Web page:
In the recent Budget on 6 March 2024, the Government announced that it intends to abolish the current tax treatment for UK resident, non-domiciled individuals (non-doms) from 6 April 2025. The non-dom regime has been part of the UK’s tax system for more than 200 years, but the Government now believes that the concept of domicile is outdated for a modern tax system as it encouraged individuals to keep income and gains offshore.

New arrivals

The current non-dom regime will be replaced from 6 April 2025 with a new, 4-year, foreign income and gains (FIG) regime.  This will apply to individuals who become UK tax resident, after a period of 10 tax years of non-UK residence.

Qualifying individuals will not pay tax on FIG arising in the first 4 tax years, after becoming UK tax resident and will be able to bring these funds to the UK free from any additional charges. They will not pay UK tax on non-resident trust distributions either. They will however pay tax on UK income and gains, as is the case for non-doms now.

Individuals who are currently UK resident & using the remittance basis regime

Non-doms, who on 6 April 2025, have been tax resident in the UK for less than 4 years (after 10 years of non-UK tax residence) will be able to use this new regime for any tax year of UK residence in the remainder of those 4 years.

Those opting into the 4-year FIG regime will lose their entitlement to personal allowances and annual exempt amounts for capital gains tax.

After the initial four years, individuals will be taxed on their worldwide income and gains in accordance with the normal tax rules for UK residents.

Transitional provisions – individuals

The introduction of the 4-year FIG regime will include some transitional provisions for existing non-doms.

Individuals who move from the remittance basis to the arising basis on 6 April 2025 and are not eligible for the new 4-year FIG regime will, for 2025-2026 only, pay tax on 50% of their foreign income. This reduction applies to foreign income only.  It does not apply to foreign chargeable gains. For 2026-27 onwards, tax will be due on all worldwide income in the normal way.

For 2025/26 and 2026/27 only, a reduced rate (of 12%) will apply to remittances of pre-6 April 2025 personal FIG. This does not apply to foreign income arising within offshore trust structures.

From 6 April 2027, remittances of pre 6 April 2025 FIG will be taxed at the normal rates. A capital gains tax rebasing of non-UK sited assets (held at 5 April 2019) will be available to those who have historically claimed the remittance basis but cannot benefit from the 4-year FIG regime.  The conditions of this have yet to be published but they are likely to be similar to the current regime of choosing the most beneficial calculation for capital gains tax purposes.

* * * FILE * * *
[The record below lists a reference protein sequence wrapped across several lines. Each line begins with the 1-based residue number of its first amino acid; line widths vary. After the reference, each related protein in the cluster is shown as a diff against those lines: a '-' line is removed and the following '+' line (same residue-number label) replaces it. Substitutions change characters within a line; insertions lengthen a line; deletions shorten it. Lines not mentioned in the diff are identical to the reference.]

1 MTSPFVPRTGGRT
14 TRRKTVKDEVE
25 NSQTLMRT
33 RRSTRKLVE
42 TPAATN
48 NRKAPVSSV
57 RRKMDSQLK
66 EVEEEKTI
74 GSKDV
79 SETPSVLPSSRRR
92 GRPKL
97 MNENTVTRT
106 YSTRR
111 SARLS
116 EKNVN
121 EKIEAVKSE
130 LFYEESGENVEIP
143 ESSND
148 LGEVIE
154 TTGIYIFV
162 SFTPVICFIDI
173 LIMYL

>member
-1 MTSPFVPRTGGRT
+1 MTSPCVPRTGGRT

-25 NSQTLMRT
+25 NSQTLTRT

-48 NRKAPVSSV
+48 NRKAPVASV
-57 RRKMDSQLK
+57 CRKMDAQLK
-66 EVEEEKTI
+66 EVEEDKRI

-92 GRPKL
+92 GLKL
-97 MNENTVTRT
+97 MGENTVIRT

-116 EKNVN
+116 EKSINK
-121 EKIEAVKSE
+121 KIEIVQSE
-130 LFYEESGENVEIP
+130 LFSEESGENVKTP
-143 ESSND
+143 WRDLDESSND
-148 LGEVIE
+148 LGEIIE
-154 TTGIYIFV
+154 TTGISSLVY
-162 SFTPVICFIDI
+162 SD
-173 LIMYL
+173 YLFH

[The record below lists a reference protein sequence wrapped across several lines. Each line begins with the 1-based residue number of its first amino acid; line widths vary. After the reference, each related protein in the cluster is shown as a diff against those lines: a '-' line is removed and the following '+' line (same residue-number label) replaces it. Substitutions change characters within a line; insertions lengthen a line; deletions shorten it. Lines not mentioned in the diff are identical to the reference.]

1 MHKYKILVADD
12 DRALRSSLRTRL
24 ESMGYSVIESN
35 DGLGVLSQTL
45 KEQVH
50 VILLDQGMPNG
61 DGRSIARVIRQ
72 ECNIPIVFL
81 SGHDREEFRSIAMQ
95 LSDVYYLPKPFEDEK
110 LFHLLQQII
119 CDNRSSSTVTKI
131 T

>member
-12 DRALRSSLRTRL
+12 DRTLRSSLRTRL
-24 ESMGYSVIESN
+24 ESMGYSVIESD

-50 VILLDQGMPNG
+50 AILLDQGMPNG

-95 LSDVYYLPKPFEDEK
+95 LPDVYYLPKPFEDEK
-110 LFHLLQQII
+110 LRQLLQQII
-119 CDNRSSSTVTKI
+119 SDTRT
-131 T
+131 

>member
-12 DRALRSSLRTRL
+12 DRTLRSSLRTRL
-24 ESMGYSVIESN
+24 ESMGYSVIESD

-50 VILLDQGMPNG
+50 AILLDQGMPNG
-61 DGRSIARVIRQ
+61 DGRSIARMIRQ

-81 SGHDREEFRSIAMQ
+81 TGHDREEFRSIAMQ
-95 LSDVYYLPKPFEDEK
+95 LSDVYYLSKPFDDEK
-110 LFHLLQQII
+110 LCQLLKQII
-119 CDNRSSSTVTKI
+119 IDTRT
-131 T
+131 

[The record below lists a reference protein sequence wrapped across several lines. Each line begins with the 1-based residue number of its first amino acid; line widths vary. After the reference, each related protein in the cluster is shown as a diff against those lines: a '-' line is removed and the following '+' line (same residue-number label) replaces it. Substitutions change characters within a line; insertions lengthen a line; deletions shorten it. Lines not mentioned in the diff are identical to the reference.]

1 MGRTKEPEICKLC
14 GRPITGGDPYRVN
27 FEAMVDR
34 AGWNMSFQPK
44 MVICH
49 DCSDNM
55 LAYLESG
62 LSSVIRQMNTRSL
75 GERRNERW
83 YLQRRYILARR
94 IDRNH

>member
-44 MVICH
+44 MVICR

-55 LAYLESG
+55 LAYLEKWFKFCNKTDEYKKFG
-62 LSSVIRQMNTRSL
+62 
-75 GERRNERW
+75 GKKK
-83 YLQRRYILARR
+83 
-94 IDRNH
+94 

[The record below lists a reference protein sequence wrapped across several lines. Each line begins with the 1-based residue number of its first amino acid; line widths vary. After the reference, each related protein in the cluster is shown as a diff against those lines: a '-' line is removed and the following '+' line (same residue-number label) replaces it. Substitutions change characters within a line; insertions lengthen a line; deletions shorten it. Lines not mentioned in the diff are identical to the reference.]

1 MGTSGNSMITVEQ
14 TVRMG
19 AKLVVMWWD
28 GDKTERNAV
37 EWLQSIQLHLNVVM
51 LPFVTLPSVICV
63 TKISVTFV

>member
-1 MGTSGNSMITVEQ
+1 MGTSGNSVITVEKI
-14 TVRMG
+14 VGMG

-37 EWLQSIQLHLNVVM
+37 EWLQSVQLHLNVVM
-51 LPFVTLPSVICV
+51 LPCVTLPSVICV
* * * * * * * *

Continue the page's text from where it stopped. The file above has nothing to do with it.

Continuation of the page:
Business Investment Relief will continue to be available.

Non-resident Trusts

From 6 April 2025, the protection from taxation on income and gains within settlor-interested trust structures will be removed for those who do not qualify for the 4-year FIG regime. Instead, FIG arising in such settlements will be taxed on the UK resident settlor/transferor on an arising basis. FIG arising pre-6 April 2025 will continue to be matched on a worldwide distribution basis.

Overseas Workday Relief

Overseas workday relief (OWR) for the first 3 years of residence will remain and will be based on whether the individual opts to use the new 4-year FIG regime.  If a non-dom is unable to opt into the 4-year FIG then OWR will not be available from 6 April 2025.

The new OWR will provide relief from income tax, whether or not these earnings are brought to the UK. As, under the current rules, the new OWR will not provide relief from National Insurance contributions (NICs), so any NICs liabilities on these earnings will be determined as usual.

Inheritance Tax (IHT)

There is an intention to move away from a domicile-based system to a residence-based system for inheritance tax from 6 April 2025 and there will be a period of consultation ahead of this.

The treatment of non-UK assets that are settled by a non-UK domiciled settlor and become comprised in a settlement prior to 6 April 2025 will not change.

While nothing has been confirmed, HMRC envisage that IHT will be charged on individuals who have been UK resident for 10 years, with the intention to keep individuals within the scope of IHT for 10 years after leaving the UK. As is the case now, UK sited assets will always remain within the scope of UK IHT.


In summary, these are significant changes to the tax regime for non-doms, and although there is a suggestion that the regime has been simplified, the rules will still produce a variety of scenarios with several layers of complexity. The transitional provisions provide time for some individuals to arrange their affairs before the new rules take effect.

For further information, get in touch with Lucy Orrow or your usual Lambert Chapman contact.

The views expressed in this article are the personal views of the Author and other professionals may express different views. They may not be the views of Lambert Chapman LLP. The material in the article cannot and should not be considered as exhaustive. Professional advice should be sought in connection with any of the issues contained in the article and the implementation of any actions.

Lambert Chapman Chartered Accountants

Subscribe To Our Newsletter

Join our mailing list to receive the latest news and updates from our team.

By submitting your details you agree to receive email marketing from Lambert Chapman and have read and understood our Privacy Notice. You can withdraw your consent or change your preferences at any time by emailing us or by clicking the link at the bottom of every email we send you.

You have Successfully Subscribed!